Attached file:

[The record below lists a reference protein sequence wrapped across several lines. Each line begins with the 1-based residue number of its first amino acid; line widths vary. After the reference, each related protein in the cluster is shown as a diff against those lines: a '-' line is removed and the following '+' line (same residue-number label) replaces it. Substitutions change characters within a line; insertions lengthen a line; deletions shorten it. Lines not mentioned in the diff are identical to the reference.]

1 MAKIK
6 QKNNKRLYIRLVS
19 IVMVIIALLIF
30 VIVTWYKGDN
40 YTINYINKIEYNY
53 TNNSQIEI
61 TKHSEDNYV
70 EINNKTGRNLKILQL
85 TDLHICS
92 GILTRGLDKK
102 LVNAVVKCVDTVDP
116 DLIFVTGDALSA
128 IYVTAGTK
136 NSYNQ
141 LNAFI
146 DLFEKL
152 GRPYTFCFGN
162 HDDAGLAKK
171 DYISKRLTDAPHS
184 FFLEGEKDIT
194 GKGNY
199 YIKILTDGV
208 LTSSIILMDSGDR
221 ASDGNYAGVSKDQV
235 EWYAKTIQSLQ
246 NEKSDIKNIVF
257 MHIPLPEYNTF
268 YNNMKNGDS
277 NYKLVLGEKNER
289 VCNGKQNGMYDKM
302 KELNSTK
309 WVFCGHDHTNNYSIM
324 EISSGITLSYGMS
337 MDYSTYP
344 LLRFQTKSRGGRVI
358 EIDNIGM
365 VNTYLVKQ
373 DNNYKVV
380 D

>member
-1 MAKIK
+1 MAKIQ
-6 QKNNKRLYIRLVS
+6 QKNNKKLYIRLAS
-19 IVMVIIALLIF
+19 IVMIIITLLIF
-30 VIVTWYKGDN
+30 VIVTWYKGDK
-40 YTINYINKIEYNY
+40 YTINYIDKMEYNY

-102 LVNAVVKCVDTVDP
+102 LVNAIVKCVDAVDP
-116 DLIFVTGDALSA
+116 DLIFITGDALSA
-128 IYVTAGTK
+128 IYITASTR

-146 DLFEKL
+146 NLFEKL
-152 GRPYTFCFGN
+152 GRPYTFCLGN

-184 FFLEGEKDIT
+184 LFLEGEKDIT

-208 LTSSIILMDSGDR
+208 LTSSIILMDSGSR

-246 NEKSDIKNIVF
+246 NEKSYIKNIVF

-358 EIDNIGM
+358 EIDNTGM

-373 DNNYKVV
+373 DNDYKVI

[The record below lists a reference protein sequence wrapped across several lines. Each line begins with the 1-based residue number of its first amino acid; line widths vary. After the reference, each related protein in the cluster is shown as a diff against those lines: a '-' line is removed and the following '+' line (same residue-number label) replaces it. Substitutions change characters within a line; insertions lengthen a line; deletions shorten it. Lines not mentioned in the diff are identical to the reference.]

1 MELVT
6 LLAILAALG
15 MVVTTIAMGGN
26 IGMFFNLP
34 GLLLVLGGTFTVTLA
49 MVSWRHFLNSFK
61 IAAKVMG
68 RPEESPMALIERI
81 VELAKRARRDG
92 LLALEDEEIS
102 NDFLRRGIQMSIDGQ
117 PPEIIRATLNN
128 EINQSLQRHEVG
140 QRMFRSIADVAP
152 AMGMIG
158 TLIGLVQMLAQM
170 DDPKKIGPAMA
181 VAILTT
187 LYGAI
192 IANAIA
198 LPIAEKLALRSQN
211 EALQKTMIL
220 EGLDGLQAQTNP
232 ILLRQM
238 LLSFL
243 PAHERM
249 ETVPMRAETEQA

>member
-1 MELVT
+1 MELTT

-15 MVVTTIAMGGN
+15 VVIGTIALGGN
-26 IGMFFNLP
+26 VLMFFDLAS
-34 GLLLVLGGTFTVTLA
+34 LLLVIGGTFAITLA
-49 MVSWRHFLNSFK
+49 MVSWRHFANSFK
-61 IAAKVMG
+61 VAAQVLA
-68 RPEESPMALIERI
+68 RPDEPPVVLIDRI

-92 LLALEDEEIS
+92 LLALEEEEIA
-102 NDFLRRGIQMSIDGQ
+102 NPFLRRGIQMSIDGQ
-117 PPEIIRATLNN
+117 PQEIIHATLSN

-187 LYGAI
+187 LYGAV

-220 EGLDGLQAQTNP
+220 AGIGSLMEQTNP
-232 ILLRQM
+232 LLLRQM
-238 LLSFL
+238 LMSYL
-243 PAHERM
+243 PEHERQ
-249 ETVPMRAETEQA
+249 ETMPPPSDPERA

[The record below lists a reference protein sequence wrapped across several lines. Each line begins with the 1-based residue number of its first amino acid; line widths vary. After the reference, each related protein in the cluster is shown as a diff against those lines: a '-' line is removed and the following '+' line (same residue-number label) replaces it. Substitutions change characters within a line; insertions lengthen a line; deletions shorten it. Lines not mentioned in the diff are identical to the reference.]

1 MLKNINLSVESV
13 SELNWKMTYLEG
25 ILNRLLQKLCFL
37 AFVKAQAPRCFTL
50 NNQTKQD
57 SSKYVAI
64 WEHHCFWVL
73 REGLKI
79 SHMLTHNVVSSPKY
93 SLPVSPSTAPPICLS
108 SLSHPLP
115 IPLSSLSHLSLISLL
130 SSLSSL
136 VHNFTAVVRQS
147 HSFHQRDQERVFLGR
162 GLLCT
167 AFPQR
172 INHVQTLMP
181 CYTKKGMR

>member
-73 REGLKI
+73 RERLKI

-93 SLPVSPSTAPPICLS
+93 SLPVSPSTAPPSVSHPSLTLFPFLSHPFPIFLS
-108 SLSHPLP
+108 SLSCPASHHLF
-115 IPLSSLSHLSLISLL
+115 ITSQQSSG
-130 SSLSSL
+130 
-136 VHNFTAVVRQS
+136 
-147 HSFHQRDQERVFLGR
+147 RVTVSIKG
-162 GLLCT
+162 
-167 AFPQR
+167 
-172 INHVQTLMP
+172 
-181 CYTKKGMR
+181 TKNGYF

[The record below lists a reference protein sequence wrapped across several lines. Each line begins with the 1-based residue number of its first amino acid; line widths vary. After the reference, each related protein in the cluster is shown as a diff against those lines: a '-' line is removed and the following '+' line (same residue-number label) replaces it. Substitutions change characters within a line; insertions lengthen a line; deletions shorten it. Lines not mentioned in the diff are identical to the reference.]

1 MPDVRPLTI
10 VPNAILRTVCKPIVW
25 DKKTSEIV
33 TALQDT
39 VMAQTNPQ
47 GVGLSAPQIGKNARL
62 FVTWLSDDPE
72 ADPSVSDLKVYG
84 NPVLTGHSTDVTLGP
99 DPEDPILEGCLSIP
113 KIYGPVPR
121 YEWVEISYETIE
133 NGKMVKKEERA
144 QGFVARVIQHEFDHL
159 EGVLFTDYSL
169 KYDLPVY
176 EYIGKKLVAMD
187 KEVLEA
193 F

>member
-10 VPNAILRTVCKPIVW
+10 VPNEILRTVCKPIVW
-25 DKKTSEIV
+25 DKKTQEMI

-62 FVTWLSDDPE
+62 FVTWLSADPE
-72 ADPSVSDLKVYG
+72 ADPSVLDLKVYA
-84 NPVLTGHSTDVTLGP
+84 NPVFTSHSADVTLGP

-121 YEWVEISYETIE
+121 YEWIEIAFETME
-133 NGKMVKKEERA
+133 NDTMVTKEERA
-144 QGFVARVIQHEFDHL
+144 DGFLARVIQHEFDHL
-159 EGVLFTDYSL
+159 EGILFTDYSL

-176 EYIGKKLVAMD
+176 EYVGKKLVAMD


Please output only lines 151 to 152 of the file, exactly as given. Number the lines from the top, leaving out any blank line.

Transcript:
172 INHVQTLMP
181 CYTKKGMR